The history of showbiz is jam-packed with stories of sleazy con men cashing-in on the talents of naïve neophytes eager for a shot at fame and riches. But few could ever hope to come close to being as colorfully freaky as self-styled Hollywood rock impresario–and ace bullshitter–Kim Fowley. In Victory Tischler-Blue’s fascinating documentary, “Edgeplay: A Film About the Runaways,” a portrait emerges of Fowley as the cunning, but twisted manager who took teen rockers Joan Jett’s and Kari Krome’s idea for an all-female band and turned it into (at least in part) underage sexploitation–complete with Frederick’s of Hollywood lingerie. While simultaneously assuring the girls’ parents that they were going to be superstars, Fowley used name-calling and other low-grade tactics to keep the girls from asserting themselves.
In the context of the film, the tales of Fowley’s odd, darkly humorous behavior might have overpowered the girls’ own stories if they weren’t as damaged by the experience. We learn, among other things, that original lead vocalist Cherie Currie had an abortion due to her affair with one of Fowley’s management team; bassist Jackie Fox had a brief emotional meltdown of sorts while on tour in Japan that lead to her quitting the band; and drummer Sandy West has had perhaps the darkest journey since the band’s demise with a harrowing descent into a life of crime and even some jail time.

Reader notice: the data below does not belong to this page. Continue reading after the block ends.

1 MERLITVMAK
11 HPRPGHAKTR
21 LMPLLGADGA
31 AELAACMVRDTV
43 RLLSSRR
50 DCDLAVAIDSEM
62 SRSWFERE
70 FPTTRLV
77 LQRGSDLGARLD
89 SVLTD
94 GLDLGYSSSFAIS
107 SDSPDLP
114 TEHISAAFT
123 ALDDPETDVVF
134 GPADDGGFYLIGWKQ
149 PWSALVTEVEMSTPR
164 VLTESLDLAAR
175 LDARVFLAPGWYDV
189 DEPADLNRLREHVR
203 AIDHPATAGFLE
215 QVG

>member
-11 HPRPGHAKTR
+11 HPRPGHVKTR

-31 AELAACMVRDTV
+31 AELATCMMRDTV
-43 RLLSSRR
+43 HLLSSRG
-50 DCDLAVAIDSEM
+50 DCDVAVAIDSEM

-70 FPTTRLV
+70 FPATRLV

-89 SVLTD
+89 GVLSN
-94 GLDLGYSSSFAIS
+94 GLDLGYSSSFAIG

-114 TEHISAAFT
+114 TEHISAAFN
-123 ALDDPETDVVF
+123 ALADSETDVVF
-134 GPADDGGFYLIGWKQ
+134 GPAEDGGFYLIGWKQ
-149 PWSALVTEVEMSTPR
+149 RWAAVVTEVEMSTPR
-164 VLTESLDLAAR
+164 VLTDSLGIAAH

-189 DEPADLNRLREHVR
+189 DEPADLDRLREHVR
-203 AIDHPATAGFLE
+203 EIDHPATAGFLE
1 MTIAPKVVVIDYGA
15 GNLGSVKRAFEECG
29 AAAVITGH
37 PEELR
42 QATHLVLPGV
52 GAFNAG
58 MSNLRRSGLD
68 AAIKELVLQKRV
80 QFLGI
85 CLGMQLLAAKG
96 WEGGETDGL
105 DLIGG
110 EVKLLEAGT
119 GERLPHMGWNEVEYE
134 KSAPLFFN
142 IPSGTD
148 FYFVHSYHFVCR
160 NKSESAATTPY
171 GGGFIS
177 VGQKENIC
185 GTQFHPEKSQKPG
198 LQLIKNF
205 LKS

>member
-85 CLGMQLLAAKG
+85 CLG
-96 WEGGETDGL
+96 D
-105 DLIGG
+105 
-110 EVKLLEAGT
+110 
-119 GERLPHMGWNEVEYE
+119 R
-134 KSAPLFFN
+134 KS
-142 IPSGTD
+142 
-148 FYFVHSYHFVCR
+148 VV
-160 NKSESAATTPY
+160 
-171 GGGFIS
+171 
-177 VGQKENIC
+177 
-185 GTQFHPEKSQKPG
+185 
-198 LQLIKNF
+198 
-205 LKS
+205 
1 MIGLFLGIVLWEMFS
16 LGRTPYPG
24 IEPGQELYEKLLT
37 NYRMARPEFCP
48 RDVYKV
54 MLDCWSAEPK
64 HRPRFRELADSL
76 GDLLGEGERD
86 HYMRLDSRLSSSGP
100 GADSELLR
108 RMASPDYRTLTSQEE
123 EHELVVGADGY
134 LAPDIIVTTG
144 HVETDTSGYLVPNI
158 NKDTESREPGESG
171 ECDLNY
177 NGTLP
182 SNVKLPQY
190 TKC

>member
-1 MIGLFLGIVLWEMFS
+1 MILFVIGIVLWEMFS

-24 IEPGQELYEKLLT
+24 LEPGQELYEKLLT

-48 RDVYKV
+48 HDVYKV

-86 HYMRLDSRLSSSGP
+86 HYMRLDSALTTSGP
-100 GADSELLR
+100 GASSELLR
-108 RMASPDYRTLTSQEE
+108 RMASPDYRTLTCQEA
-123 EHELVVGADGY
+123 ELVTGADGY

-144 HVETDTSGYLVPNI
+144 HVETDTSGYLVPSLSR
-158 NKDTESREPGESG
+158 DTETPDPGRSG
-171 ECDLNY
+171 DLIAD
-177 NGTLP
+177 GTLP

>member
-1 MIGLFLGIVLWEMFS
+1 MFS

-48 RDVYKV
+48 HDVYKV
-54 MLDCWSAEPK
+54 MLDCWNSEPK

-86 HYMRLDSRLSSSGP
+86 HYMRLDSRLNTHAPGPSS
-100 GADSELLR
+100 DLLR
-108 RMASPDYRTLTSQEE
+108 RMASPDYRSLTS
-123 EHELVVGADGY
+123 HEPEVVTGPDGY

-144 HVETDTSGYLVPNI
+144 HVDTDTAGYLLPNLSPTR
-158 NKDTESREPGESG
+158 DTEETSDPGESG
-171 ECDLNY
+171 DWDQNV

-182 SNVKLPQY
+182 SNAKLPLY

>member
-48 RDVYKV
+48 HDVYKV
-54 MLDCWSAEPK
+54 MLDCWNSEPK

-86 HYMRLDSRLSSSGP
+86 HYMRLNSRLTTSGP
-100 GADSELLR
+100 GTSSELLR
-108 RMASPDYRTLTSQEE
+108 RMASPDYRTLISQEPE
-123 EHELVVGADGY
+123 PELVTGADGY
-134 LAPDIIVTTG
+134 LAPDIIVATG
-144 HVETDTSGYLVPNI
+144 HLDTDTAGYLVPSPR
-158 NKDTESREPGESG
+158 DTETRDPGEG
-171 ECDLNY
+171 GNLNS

One problem the film comes up against is the non-participation of guitarist/vocalist Joan Jett. There’s little doubt that Jett’s insights into putting the band together and her feelings about what it all meant would’ve been welcome. But it is a testament to Tischler-Blue’s (who was a member of the Runaways as “Vicki Blue”) skill as an interviewer and filmmaker that she manages to get the other Runaways to open-up so much that Jett’s absence is all but forgotten.
“Edgeplay” is fast-moving, entertaining (with some great live footage of the band) and gripping account of the perils of rock stardom.